Personal life

Grasso was married to Thomas Grasso in 1942, and together they had two children, Susanne and James. In March 1980, she was diagnosed with ovarian cancer and resigned from office on December 31. She died on February 5, 1981 at the age of 61.[3]

Over two years later, a group led by Arnold Chase and his company, Arch Communications Corp., won a construction permit for Hartford's channel 61 in September 1983; James Grasso was minority partner in Arch Communications. Chase planned to memorialize Grasso by having the call letters for channel 61 stand for Grasso's initials as WETG. As a station in Erie, Pennsylvania held the WETG calls however, Chase instead asked his father, who owned WTIC radio, permission to re-use those calls for the new television station (which had been used by WFSB until 1974), which came to the air on September 17, 1984 as WTIC-TV, and was dedicated in Grasso's honor.

Later that year, President Ronald Reagan posthumously awarded her the Presidential Medal of Freedom, and the National Women's Hall of Fame inducted her in 1993. She was a member of the inaugural class inducted into the Connecticut Women's Hall of Fame in 1994; the Ella Tambussi Grasso Center for Women in Politics is located there.


Metro North named Shoreliner I car 6252 after her. Ella T. Grasso Southeastern Technical High School in Groton is named after her. The Ella T. Grasso Turnpike in Windsor Locks is named after her, as are Ella Grasso Boulevard in New Britain and Ella T. Grasso Boulevard (often referred to by New Haven locals simply as "The Boulevard") in New Haven.

See also


  1. ^ Ware, S.; Braukman, S.L.; Radcliffe Institute for Advanced Study (2004). Notable American Women: A Biographical Dictionary Completing the Twentieth Century. 5. Belknap Press. p. 249. ISBN 978-0-674-01488-6. Retrieved October 15, 2014.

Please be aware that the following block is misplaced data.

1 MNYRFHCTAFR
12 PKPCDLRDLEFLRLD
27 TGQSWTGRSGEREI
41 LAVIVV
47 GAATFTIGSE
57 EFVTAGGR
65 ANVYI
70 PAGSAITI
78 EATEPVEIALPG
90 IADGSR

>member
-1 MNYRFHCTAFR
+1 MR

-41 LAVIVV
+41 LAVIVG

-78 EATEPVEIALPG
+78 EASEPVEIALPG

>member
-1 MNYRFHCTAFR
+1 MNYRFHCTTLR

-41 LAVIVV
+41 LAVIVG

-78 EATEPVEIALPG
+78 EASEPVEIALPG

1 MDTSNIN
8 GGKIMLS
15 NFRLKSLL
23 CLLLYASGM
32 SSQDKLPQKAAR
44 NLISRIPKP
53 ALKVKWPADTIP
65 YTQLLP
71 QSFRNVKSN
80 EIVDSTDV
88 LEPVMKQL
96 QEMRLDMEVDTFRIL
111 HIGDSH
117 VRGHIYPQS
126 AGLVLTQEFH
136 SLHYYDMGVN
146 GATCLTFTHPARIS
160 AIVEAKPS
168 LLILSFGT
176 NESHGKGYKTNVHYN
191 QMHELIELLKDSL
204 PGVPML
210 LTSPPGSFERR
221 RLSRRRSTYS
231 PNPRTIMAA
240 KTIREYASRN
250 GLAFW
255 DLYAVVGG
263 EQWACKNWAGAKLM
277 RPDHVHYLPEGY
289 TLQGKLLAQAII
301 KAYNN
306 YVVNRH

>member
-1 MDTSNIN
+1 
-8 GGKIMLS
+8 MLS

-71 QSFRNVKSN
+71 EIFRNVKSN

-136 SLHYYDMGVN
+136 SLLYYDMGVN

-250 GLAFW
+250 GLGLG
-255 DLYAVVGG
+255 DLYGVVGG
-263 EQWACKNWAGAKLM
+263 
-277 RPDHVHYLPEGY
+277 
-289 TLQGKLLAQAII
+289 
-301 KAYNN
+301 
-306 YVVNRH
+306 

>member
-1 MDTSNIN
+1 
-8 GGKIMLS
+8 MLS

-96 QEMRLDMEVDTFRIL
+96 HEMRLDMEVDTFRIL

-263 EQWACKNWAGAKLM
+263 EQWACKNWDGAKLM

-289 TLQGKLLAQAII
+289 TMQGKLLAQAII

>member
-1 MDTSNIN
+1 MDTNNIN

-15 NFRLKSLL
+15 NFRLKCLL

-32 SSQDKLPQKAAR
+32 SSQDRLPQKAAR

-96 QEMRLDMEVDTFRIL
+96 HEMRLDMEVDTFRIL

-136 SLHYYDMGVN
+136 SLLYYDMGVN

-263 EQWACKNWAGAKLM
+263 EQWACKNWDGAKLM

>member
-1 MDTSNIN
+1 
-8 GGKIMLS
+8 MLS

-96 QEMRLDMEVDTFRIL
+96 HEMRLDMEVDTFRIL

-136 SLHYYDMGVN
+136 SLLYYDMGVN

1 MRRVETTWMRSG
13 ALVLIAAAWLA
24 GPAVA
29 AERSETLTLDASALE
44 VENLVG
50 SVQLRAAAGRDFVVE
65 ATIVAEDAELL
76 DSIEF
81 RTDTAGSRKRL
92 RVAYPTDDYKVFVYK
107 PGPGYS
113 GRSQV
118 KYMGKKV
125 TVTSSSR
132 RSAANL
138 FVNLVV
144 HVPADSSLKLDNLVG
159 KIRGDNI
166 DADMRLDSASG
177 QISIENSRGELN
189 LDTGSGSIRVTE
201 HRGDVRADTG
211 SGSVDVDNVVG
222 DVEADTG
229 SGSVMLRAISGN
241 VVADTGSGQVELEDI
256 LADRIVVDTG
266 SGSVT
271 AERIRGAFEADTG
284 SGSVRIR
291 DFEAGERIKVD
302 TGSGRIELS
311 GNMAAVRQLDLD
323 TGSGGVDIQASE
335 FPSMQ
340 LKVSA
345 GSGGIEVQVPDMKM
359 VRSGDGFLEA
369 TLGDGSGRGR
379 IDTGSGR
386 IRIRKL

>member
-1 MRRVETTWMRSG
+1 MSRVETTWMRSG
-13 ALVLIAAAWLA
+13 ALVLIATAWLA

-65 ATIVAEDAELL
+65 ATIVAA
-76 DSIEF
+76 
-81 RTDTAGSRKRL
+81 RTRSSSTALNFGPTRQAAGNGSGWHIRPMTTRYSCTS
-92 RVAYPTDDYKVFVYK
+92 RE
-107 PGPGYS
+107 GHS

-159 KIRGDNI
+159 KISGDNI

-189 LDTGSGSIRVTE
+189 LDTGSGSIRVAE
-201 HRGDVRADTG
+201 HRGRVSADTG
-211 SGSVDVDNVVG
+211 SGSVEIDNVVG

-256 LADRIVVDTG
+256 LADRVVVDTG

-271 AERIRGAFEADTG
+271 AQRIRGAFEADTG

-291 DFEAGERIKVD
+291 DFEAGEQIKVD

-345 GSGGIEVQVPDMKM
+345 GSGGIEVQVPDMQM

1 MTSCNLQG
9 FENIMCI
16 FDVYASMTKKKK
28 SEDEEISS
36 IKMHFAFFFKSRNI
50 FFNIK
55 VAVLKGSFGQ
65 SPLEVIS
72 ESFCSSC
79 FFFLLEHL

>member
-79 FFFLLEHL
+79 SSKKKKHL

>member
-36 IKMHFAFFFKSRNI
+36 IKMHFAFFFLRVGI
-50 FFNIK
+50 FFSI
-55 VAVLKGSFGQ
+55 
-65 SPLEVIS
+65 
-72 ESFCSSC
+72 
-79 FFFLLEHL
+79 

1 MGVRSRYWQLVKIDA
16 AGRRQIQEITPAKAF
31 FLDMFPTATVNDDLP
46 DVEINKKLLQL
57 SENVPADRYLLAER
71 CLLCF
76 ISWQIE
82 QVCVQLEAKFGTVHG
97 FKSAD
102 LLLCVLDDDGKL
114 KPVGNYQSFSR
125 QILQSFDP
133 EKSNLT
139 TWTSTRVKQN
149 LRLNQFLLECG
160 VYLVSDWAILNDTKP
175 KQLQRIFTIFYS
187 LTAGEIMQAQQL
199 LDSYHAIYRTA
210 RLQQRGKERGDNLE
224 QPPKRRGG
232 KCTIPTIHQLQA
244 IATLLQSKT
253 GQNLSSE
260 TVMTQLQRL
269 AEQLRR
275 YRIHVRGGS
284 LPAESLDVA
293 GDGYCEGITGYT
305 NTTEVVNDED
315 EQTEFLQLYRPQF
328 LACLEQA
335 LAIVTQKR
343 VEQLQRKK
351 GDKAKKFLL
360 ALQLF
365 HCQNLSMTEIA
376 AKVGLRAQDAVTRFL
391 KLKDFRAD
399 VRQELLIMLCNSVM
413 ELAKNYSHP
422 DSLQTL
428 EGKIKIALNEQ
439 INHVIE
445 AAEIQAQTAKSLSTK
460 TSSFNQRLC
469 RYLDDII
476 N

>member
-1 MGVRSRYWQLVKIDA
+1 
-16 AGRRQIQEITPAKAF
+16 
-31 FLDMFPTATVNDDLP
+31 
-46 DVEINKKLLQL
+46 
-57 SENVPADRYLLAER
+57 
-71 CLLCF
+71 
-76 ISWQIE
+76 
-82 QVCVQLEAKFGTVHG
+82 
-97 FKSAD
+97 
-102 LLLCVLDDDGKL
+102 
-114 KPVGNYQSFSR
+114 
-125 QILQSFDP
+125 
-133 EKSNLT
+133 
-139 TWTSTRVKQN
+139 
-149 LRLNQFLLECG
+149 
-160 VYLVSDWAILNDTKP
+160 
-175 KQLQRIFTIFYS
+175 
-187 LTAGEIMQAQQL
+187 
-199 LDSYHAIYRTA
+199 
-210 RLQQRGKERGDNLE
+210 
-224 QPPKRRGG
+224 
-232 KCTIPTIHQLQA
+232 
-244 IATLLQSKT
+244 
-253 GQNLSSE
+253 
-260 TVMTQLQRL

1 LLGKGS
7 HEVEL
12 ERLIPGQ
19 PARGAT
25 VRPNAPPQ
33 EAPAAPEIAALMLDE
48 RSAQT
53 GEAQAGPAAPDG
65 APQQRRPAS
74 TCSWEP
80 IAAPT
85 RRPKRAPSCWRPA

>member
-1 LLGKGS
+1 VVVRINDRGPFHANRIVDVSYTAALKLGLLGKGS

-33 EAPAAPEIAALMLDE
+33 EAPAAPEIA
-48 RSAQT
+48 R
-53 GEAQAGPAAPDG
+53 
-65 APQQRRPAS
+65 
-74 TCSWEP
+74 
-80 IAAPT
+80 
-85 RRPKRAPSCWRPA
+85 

2. ^ "Ella T. Grasso Papers Open to Public". Retrieved 2018-03-14.
  3. ^ a b Wald, Matthew (1981-02-06). "Ex-Gov. Grasso of Connecticut Dead of Cancer". The New York Times. Retrieved November 14, 2006.
  4. ^ "Grasso Closes the State" by proclamation". Connecticut State Library. Archived from the original on February 6, 2013. Retrieved February 6, 2013.
  5. ^ "Blizzard Of 1978: Feb. 6-7, 1978: The Blizzard Of '78 Shut Down The State And Made Heroes Out Of Those With Four-Wheel Drive". Hartford Courant. Retrieved February 6, 2013.

Further reading

  • Lieberman, Joseph I. The Legacy: Connecticut Politics, 1930–1980 (1981).
  • Purmont, Jon E. Ella Grasso: Connecticut's Pioneering Governor (2012)
  • Whalen, Ardyce C. "The presentation of image in Ella T. Grasso's campaign." Communication Studies (1976) 27#3 pp: 207-211.

External links

Political offices
Preceded by
Mildred Allen
Secretary of the State of Connecticut
Succeeded by
Gloria Schaffer
Preceded by
Thomas Meskill
Governor of Connecticut
Succeeded by
William O'Neill
U.S. House of Representatives
Preceded by
Thomas Meskill
Member of the U.S. House of Representatives
from Connecticut's 6th congressional district

Succeeded by
Toby Moffett
Party political offices
Preceded by
Emilio Daddario
Democratic nominee for Governor of Connecticut
1974, 1978
Succeeded by
William O'Neill
Preceded by
Jim Hunt
Chair of the Democratic Governors Association
Succeeded by
Brendan Byrne
This page was last edited on 6 October 2018, at 05:05
Basis of this page is in Wikipedia. Text is available under the CC BY-SA 3.0 Unported License. Non-text media are available under their specified licenses. Wikipedia® is a registered trademark of the Wikimedia Foundation, Inc. WIKI 2 is an independent company and has no affiliation with Wikimedia Foundation.